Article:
Since cannabis legalization is continuing to spread and marijuana consumption is slowly becoming an acceptable cultural norm, it’s no surprise that careers in the industry are on the rise. However, the downside to a career in cannabis is that there is no clear path to employment through education, so those who are looking to work with the plant must find alternative ways to learn what they need to know, mostly through the internet.
The University of Connecticut is one of the first schools in the country to start changing this with the addition of a new course on marijuana and working in the industry. Not surprisingly, the class – which kicks off in the spring 2019 semester – is already full, and there are more students in that one class than there are in some entire departments.
“We ran out of seats before half of the university could register for the course,” Professor Gerard Berkowitz, who will be teaching the class, told the Hartford Courant. “There’s going to be more students taught in this one class than in my department, all the professors, all the classes they teach, both semesters.”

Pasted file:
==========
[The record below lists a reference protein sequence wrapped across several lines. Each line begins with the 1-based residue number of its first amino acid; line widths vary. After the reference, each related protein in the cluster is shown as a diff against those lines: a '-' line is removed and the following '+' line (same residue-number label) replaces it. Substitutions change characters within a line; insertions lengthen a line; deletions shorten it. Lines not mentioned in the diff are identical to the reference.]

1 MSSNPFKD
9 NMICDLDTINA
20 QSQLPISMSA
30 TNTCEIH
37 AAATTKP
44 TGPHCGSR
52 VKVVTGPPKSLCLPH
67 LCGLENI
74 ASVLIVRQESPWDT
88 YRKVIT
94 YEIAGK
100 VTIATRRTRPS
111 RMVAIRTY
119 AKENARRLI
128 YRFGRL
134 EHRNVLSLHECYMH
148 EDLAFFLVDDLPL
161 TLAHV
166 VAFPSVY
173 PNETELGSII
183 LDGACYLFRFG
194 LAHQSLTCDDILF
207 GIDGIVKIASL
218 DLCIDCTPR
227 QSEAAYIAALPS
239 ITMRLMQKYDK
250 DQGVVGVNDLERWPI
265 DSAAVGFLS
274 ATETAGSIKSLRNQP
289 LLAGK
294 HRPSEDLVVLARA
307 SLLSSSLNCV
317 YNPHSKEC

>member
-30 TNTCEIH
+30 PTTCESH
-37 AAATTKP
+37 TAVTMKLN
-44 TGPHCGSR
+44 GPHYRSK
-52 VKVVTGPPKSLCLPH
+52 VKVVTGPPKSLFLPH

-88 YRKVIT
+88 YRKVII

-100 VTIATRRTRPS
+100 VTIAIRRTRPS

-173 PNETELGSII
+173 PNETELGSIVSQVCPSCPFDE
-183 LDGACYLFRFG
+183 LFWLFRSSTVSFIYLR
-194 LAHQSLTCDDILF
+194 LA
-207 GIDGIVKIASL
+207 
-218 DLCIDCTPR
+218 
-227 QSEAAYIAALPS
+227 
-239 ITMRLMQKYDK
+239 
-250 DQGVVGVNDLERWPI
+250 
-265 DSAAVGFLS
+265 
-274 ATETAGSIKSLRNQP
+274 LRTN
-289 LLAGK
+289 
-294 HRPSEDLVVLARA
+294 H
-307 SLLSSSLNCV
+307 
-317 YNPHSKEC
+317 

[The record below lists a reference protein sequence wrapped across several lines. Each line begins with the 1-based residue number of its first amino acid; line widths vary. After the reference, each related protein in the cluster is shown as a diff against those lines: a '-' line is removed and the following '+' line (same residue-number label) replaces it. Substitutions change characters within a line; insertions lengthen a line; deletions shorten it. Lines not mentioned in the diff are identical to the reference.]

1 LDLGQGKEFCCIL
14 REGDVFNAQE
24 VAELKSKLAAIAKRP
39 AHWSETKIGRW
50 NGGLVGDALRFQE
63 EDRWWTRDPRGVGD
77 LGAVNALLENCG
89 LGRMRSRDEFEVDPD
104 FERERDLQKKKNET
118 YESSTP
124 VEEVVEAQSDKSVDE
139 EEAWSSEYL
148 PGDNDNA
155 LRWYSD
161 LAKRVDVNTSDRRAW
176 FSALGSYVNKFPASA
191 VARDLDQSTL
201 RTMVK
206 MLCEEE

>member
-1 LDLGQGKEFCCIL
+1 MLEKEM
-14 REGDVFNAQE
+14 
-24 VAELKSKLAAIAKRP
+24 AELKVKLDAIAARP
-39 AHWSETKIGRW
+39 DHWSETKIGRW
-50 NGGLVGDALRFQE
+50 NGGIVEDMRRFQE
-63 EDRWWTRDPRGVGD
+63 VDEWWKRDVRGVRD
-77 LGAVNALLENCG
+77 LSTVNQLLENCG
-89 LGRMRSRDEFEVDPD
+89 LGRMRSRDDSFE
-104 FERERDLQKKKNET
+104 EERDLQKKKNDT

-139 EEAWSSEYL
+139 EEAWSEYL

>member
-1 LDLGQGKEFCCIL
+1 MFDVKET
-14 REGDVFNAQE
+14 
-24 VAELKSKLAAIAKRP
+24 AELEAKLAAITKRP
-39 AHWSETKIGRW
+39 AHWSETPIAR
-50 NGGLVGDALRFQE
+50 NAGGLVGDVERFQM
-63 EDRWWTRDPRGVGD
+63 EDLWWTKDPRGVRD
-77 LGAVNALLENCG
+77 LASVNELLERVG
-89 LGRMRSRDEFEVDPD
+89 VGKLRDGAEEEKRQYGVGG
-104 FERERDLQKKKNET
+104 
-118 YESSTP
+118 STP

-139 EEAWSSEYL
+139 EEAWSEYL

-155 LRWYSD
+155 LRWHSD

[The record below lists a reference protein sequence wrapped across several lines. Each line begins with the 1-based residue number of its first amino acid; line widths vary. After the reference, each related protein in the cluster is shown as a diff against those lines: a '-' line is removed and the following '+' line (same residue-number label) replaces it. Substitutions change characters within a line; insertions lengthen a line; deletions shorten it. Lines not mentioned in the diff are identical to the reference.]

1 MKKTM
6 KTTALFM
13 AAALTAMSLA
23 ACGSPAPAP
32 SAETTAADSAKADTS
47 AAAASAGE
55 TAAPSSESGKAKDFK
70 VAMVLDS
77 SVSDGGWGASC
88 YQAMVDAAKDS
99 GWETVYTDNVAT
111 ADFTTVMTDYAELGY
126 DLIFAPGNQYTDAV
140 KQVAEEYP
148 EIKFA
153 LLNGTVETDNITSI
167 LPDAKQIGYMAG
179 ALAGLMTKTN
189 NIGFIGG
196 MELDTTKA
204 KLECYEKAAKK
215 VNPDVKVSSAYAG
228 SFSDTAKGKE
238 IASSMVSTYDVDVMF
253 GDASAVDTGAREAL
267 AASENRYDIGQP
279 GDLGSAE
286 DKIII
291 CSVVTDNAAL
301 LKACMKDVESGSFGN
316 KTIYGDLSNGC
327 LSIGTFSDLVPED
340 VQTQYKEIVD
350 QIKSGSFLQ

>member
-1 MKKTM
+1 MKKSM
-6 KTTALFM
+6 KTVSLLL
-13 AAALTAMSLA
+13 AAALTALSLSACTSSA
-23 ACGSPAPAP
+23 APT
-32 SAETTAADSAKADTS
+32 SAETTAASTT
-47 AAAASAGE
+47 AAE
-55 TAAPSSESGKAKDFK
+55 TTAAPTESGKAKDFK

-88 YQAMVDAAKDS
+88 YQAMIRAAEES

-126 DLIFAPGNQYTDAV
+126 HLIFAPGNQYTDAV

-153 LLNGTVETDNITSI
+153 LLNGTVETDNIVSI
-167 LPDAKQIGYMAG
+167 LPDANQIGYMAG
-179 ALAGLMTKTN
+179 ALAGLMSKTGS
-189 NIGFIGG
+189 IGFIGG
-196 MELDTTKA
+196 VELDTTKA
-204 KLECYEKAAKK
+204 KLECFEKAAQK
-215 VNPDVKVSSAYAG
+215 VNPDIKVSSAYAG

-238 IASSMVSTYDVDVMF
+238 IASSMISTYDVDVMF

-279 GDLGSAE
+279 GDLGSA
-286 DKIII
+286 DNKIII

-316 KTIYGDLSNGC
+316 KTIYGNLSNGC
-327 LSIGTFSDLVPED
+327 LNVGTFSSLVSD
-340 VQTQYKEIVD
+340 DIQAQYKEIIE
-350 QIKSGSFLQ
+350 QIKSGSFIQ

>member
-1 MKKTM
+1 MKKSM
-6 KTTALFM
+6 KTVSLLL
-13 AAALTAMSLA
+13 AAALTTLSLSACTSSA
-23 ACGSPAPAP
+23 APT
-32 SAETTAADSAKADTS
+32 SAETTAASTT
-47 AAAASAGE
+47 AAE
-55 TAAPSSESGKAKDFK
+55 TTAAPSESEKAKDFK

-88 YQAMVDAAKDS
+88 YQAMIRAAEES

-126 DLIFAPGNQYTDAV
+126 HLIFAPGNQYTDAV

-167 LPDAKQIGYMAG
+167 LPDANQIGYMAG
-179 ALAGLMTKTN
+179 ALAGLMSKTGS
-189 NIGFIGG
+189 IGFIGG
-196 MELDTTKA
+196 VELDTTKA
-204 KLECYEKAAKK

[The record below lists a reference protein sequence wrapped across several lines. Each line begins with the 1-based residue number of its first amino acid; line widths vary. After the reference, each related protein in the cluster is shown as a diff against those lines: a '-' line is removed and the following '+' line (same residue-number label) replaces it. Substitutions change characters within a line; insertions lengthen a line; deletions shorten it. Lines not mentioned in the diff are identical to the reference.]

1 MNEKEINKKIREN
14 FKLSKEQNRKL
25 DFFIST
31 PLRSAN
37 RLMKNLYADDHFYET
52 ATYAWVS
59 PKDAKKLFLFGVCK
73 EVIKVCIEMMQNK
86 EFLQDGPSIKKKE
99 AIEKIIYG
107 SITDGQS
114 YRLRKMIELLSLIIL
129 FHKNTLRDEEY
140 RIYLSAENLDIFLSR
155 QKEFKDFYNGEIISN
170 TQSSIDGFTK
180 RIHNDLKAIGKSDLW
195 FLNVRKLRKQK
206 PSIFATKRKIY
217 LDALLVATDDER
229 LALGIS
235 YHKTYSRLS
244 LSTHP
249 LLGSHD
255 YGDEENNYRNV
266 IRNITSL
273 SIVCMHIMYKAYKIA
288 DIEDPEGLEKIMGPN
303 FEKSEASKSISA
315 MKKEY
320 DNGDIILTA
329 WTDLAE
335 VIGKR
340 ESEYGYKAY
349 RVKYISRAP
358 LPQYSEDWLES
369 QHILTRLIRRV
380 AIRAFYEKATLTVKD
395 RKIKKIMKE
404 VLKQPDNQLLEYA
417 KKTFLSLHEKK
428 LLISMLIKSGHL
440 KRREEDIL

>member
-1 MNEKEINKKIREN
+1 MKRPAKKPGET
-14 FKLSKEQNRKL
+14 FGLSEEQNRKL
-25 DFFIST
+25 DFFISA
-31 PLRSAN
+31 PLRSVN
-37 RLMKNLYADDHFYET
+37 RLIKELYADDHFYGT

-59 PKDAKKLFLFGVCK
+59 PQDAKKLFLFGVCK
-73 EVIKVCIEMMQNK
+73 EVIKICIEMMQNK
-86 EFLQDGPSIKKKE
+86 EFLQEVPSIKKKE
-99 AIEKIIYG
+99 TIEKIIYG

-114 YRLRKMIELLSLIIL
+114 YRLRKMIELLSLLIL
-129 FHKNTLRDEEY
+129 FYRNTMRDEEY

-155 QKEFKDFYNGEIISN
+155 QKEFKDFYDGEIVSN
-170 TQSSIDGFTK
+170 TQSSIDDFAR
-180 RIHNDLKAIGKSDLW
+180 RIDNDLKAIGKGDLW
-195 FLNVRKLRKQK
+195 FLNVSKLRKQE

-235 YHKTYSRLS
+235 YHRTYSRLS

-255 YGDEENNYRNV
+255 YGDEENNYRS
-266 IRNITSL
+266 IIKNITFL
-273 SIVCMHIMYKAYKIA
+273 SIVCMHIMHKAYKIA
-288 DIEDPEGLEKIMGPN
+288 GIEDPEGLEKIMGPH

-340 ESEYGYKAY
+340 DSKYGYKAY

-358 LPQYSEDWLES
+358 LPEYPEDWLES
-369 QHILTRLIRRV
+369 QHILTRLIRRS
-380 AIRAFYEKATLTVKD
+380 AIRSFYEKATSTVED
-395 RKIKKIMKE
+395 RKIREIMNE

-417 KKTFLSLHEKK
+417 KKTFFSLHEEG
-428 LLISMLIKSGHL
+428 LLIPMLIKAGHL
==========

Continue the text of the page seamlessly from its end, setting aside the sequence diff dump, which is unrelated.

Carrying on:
With a background as a botanist, Berkowitz is going to teach the class, titled “Horticulture of Cannabis: From Seed to Harvest”. The class will be taught in a lecture hall with more than 400 seats and be offered to undergraduates with no prerequisites needed.
While the University of Connecticut is not the only school where marijuana-related classes are starting, they are one of few in the U.S. Most of the courses that have been developed, like this one taught by Berkowitz, are focusing on the plant itself – the ins and outs of growing and harvesting great cannabis, and possibly looking into the science of cannabinoids and the endocannabinoid system. But, the classes are also examining what cultivators, retailers, wholesalers and business people in general will need to know to work within the budding cannabis industry.
Though all of that is important – especially in such a new industry with a crop that has only been grown illegally for nearly a century – it leaves a gap in the education. Another addition that would be useful would be medical marijuana education geared toward healthcare professionals who are recommending medical cannabis as an option to their patients. A class that covers the proven – and suggested – benefits of cannabis for various conditions, for example.
Noting the speed at which the University of Connecticut class – prepared to teach over 400 students in one semester – filled up for the first semester, it’s clear that cannabis-related education is in high demand. Now it is up to more schools to recognize these gaps in the education system, and to provide future cannabis industry workers on all levels with the knowledge they need for success.